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United States Department of Agriculture

Agricultural Research Service

Title: Assessment of Groundwater Use by Wheat (Triticum Acestivum L.) in the Luancheng Xian Region and Potential Implications for Water Conservation in the Northwestern North China Plain

Authors
item Chunsheng, Hu - CHINESE ACADEMY OF SCI
item Delgado, Jorge
item Xiying, Zhang - CHINESE ACADEMY OF SCI
item Ma, Liwang

Submitted to: Journal of Soil and Water Conservation
Publication Type: Peer Reviewed Journal
Publication Acceptance Date: December 21, 2004
Publication Date: March 15, 2005
Citation: Chunsheng, H., Delgado, J.A., Xiying, Z., Ma, L. 2005. Assessment of groundwater use by wheat (triticum acestivum l.) in the luancheng xian region and potential implications for water conservation in the northwestern north china plain. Journal of Soil and Water Conservation. 60:80-88.

Interpretive Summary: Agricultural sustainability in China, especially in the North China Plain (NCP), is highly dependent on water resource availability. Over fifty percent of the area in the northwestern region of the NCP is irrigated using groundwater. In Luancheng County, precipitation is insufficient to meet the water requirements of the dominant winter wheat (Triticum aestivum L.) and summer corn (Zea mays L.) rotation. Land management in Luancheng County has changed dramatically since the 1970's when a more intensive practice of two crops per year (wheat-corn) started. We conducted the first irrigation management assessment of groundwater resources for the Luancheng County. We found that since measurements of well groundwater levels in Luancheng County started in the early 1970's, the groundwater level has been dropping at a rate of 0.88 m y-1 (P < 0.001). Additionally, we found a significant decreasing trend in annual precipitation for the Luancheng County that explained about 69% of the groundwater depletion rate (P < 0.001). We define the WUE as amount of grain produced per unit of water use. A more efficient management system that increases WUE, could potentially sustain the currently cropped areas. There is potential to use water budget models such as the Penman evapotranspiration method and stage of growth to assess water needs and irrigation scheduling. Using small plots studies, we found that irrigation scheduling can significantly increase WUE and cut water use by almost fifty percent when we target the application of 60 mm irrigation events at the jointing and heading stages of growth. It is imperative that these practices now be tested under commercial local applications and that we continue developing better irrigation management practices that conserve groundwater resources in order to maintain the current agricultural sustainability that is needed to feed the increasing population.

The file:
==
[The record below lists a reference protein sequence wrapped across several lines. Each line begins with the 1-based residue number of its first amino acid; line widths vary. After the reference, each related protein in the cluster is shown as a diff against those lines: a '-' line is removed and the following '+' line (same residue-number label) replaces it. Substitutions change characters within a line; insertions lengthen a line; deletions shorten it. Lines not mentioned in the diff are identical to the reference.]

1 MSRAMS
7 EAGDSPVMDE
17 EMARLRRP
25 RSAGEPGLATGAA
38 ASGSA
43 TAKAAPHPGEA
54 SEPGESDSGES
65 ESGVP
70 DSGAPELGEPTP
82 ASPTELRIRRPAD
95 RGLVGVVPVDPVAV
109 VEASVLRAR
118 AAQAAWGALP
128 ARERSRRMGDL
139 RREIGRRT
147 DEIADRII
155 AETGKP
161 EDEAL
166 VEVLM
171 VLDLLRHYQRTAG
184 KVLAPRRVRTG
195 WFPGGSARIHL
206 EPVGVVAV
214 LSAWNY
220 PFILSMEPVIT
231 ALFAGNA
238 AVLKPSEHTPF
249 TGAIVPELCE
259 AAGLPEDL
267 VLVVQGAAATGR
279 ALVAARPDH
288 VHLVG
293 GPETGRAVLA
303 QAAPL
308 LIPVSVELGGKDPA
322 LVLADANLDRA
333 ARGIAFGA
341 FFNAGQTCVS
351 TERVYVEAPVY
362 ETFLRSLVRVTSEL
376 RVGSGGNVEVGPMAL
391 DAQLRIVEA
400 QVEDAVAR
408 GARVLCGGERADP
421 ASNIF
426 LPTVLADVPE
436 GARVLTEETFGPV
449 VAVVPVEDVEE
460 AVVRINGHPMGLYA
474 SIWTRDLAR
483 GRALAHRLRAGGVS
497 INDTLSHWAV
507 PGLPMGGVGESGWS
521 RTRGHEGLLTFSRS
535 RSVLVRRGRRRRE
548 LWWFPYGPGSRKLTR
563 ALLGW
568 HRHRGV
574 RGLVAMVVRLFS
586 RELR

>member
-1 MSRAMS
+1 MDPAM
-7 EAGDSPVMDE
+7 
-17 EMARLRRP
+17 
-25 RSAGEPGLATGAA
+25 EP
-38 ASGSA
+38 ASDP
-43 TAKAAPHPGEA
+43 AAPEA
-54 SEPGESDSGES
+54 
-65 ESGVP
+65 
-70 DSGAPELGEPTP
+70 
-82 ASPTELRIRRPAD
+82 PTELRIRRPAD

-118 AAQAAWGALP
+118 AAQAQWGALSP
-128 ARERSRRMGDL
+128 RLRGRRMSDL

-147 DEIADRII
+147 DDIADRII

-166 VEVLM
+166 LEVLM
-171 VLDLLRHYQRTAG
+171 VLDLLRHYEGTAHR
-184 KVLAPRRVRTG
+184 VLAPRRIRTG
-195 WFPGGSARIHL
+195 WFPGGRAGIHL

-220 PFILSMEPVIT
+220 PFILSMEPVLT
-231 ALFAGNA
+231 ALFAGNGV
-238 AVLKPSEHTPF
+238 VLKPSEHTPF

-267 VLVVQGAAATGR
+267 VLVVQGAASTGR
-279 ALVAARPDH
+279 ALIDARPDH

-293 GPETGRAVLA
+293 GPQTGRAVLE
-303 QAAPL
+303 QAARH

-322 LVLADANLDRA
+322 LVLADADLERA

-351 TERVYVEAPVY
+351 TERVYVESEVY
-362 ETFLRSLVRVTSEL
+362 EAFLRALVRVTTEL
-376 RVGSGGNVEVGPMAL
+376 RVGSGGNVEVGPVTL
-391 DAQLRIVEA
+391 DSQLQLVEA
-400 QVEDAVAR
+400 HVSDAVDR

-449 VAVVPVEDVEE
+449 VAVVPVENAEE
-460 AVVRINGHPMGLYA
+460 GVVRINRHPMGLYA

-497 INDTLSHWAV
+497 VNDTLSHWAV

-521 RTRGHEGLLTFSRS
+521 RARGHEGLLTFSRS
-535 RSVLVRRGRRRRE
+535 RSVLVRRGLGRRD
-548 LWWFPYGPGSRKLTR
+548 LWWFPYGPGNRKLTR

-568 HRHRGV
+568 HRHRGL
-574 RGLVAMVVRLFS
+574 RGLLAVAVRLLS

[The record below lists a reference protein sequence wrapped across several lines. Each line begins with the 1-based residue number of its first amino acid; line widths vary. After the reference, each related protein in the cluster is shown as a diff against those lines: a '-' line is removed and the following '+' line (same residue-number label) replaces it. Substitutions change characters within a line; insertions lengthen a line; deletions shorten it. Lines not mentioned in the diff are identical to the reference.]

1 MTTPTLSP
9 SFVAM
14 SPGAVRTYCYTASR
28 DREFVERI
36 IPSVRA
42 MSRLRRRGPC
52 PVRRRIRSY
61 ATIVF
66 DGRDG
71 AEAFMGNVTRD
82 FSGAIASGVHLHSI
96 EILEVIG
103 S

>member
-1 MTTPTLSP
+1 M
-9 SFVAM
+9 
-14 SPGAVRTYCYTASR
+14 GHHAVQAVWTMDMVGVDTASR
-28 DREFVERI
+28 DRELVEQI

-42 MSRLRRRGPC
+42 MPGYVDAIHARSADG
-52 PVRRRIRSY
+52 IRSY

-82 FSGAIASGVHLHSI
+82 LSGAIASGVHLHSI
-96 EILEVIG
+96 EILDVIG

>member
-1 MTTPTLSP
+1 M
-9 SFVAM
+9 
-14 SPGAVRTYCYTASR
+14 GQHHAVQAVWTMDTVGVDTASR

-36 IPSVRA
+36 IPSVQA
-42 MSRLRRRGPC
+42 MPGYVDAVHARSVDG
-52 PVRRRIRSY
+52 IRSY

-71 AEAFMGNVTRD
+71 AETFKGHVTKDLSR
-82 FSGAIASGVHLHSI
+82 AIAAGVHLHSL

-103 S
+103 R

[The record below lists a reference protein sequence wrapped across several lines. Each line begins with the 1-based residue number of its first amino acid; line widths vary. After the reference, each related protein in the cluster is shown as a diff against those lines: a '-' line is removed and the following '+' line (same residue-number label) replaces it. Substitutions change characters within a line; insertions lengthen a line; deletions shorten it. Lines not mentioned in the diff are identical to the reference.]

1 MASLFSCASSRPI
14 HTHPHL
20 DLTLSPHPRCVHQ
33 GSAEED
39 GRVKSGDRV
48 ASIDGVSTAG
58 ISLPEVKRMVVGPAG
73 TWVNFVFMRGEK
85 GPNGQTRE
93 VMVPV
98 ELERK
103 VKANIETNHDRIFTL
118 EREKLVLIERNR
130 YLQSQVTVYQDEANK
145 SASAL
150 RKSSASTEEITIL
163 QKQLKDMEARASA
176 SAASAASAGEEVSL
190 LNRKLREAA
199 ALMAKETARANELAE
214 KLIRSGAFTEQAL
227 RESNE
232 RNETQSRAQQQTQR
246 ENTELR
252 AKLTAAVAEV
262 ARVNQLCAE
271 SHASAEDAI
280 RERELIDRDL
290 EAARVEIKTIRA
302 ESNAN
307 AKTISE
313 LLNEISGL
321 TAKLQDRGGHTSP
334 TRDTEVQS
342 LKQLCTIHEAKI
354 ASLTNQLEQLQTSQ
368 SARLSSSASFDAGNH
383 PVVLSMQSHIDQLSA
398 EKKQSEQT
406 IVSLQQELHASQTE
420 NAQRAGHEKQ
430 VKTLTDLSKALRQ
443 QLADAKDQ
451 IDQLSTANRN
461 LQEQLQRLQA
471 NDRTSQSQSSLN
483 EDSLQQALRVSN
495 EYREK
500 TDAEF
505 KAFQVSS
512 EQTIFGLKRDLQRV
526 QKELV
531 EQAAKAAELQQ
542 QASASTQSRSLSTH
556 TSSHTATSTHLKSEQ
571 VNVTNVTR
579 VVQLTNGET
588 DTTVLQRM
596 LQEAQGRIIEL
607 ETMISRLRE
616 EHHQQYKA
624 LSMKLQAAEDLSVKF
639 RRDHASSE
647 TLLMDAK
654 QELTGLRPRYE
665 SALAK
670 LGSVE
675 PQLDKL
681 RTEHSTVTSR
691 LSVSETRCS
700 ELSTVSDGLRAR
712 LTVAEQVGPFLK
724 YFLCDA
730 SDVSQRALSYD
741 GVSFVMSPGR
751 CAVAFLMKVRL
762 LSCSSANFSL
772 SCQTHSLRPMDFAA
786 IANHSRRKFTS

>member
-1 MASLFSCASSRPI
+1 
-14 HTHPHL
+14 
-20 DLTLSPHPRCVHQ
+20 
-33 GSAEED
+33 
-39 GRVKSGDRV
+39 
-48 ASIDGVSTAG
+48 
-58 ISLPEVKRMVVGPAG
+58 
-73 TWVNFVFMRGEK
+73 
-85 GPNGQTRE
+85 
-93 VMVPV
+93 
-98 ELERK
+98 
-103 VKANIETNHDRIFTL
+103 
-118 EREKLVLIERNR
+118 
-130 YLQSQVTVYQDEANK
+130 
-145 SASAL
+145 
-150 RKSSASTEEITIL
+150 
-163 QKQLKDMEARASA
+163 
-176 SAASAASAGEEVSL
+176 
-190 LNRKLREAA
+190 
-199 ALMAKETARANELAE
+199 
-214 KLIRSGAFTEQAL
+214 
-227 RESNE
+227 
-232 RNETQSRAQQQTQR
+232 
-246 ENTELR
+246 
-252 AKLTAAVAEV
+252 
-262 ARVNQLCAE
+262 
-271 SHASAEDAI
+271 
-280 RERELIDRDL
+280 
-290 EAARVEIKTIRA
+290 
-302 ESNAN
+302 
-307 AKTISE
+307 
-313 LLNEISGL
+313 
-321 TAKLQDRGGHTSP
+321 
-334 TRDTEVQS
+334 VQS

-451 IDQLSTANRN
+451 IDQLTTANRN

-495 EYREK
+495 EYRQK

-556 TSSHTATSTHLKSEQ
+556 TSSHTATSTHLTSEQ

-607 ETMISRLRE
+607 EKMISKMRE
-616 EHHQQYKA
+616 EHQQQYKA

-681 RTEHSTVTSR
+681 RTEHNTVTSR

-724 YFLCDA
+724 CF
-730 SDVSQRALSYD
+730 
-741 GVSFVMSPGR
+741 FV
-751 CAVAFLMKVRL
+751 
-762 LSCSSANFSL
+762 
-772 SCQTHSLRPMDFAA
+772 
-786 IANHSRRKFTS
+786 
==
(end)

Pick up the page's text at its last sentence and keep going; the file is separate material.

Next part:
Technical Abstract: Agricultural sustainability in China, especially in the North China Plain (NCP), is highly dependent on water resource availability. Over fifty percent of the area in the northwestern region of the NCP is irrigated using groundwater. In Luancheng County, precipitation is insufficient to meet the water requirements of the dominant winter wheat (Triticum aestivum L.) and summer corn (Zea mays L.) rotation. Land management in Luancheng County has changed dramatically since the 1970's when a more intensive practice of two crops per year (wheat-corn) started. We conducted the first irrigation management assessment of groundwater resources for the Luancheng County. We found that since measurements of well groundwater levels in Luancheng County started in the early 1970's, the groundwater level has been dropping at a rate of 0.88 m y-1 (P < 0.001). We define the WUE as amount of grain produced per unit of water use. A more efficient management system that increases WUE, could potentially sustain the currently cropped areas. We conducted long term studies and found that there is potential to use water budget models such as the Penman evapotranspiration method and stage of growth to assess water needs and irrigation scheduling. Using small plots studies, we found that irrigation scheduling can significantly increase WUE and cut water use by almost fifty percent when we target the application of 60 mm irrigation events at the jointing and heading stages of growth. This management alternative looks promising and showed that we could cut back irrigation use by fifty percent for winter wheat (120 mm) without reducing yields (P < 0.05) when compared to traditional farmer practices that use four irrigation events (240 mm).

Last Modified: 9/10/2014